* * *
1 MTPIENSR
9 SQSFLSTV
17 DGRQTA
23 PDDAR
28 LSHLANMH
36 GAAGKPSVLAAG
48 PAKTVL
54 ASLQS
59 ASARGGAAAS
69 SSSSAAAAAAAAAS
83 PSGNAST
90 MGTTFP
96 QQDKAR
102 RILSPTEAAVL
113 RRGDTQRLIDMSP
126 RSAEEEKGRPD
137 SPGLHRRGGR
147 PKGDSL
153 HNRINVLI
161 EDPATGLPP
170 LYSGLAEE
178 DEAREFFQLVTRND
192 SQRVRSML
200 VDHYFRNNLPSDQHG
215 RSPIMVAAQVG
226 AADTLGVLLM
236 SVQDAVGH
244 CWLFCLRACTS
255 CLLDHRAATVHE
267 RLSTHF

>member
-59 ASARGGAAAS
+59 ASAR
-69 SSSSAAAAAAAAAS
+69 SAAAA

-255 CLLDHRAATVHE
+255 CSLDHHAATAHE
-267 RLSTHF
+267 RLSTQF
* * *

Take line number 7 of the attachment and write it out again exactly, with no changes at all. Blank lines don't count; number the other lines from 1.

48 PAKTVL